Air Zimbabwe banned in European Union airspace

Remigio Civitarese
Mag 19, 2017

The European Commission maintains an Air Safety List of airlines that they say don't meet worldwide safety standards and are barred from operating in the European Union.

Just hours after its AGM meeting on Wednesday, Nigerian airline, Med view, has received news of a ban from European airspace.

The European Commission (EC) has banned Zimbabwe's struggling flag airline, Air Zimbabwe, from their airspace over safety concerns.

"They were added to the list due to unaddressed safety deficiencies that were detected by the European Aviation Safety Agency during the assessment for a third country operator authorization", said the EU commission in a statement on Tuesday.

"Following today's update, all airlines certified in Benin and Mozambique are cleared from the list, following further improvements to the aviation safety situation in these countries".

"The airline said its operations to London is in no way affected by the ban and had since being operating with her wet-leased aircraft". Since December 1994 the airline has been placed on the list of official United Nations carriers. reported that a passenger on the flight said passengers suspected the plane, with flight number VL 2102, was faulty before takeoff, but they were assured by the pilot and the crew that all was well.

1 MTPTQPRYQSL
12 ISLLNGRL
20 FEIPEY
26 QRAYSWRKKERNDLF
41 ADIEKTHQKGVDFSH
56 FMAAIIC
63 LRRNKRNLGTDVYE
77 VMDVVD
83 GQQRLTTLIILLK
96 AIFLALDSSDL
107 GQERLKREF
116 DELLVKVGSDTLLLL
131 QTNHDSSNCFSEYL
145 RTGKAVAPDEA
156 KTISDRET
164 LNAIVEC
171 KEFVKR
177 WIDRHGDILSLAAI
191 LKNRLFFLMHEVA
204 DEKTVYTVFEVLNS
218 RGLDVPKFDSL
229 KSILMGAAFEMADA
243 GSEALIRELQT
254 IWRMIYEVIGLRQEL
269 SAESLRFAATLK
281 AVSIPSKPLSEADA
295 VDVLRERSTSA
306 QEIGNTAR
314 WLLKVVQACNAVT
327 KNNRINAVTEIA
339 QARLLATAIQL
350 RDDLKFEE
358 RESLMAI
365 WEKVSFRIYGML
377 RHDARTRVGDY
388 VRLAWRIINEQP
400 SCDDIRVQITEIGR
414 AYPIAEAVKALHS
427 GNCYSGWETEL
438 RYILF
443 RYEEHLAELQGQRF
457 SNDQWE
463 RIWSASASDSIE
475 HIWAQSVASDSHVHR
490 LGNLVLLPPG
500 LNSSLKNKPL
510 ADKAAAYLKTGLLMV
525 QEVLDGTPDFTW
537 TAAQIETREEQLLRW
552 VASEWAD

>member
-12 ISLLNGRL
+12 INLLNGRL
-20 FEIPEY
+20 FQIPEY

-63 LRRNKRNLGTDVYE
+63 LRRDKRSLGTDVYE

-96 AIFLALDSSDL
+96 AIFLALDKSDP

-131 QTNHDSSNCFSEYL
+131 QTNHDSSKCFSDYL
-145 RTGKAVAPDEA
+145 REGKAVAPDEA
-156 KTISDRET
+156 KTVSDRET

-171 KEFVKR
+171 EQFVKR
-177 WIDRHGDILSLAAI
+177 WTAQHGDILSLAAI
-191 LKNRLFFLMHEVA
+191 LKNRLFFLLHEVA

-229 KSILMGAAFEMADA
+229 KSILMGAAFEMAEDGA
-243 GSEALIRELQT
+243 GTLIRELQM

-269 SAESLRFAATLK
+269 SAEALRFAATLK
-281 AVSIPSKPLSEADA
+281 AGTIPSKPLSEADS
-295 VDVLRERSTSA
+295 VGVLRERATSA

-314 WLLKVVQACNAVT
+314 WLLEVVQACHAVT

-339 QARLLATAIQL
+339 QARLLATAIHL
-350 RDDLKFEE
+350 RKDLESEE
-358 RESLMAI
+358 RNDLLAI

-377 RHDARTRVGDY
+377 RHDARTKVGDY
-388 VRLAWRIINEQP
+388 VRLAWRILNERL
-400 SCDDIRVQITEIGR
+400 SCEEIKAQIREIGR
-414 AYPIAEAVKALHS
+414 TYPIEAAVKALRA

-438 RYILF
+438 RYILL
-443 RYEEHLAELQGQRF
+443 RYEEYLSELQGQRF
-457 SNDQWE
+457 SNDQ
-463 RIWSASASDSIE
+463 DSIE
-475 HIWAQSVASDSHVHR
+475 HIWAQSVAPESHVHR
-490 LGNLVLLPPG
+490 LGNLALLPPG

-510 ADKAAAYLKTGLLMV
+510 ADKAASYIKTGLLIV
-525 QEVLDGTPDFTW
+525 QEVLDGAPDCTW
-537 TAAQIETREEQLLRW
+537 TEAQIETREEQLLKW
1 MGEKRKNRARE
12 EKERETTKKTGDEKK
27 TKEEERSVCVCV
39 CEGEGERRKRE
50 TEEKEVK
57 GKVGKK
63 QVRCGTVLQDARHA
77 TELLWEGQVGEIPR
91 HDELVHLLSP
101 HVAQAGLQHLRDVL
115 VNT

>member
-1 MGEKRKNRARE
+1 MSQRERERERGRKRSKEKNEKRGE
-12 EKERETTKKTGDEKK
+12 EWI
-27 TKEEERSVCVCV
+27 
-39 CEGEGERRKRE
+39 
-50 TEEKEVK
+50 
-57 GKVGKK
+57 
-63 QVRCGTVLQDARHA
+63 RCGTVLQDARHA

The airline said on May 17, 2017 it operated normal schedule flight to London "amid the misinformation about the restriction".

"We at Med-View Airline are committed to safety, and now working with EASA and NCAA to restore normalcy", he added.

This was despite the global aviation industry moving to electronic ticketing, in line with latest standards approved by the International Air Transport Association (IATA), whose policy is to ensure airline safety, security and efficiency.

An operator in the industry whose airline recently stopped flights to London told THISDAY that besides the safety reasons, European Union often bans airlines from largely third world countries to allow only airlines from Europe to operate to Africa, some parts of Asia without corresponding flights from indigenous airlines.

In the same year, its largest aircraft, a Boeing 767-200, was seized by American General Supplies in London over a US$1,2 million debt, but was later released after the airline paid the debt. Air fares went down when Arik and Medview started operating to London.

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